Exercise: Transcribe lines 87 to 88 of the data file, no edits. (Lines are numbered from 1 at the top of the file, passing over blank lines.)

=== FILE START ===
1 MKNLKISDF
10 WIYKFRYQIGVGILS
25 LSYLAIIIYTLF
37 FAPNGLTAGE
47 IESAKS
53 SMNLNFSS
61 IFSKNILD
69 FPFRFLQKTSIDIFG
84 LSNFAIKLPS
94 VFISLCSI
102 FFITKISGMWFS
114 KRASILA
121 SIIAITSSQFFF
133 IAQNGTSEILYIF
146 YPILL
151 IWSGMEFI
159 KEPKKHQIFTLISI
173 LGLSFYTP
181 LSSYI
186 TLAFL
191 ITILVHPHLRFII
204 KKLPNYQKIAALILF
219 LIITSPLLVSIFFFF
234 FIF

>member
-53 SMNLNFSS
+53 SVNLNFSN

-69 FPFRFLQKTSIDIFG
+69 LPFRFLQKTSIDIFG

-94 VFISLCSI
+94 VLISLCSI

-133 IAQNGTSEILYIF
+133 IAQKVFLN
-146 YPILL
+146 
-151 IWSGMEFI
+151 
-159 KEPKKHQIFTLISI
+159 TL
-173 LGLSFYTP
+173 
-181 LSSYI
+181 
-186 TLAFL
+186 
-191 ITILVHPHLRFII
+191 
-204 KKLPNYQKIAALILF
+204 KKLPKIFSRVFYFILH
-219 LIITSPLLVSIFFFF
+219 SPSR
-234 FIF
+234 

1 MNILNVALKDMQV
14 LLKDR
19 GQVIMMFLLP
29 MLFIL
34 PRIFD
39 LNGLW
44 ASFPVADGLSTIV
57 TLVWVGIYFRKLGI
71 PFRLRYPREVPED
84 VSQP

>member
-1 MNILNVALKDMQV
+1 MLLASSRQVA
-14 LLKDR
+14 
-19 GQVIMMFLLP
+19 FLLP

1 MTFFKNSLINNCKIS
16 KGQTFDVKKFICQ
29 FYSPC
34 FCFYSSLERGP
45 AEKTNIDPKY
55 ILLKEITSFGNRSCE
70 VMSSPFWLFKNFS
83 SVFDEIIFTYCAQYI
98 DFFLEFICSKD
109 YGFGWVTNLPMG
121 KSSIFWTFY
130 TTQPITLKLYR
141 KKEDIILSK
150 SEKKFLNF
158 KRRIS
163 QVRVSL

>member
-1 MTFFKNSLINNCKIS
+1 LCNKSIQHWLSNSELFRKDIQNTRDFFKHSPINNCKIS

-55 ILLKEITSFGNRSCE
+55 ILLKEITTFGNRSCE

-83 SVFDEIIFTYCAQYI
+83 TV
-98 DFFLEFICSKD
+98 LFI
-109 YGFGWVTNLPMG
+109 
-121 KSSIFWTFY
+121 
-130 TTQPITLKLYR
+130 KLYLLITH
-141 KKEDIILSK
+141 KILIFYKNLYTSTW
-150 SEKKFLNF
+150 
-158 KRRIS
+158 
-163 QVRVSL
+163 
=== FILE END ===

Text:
>member
-1 MTFFKNSLINNCKIS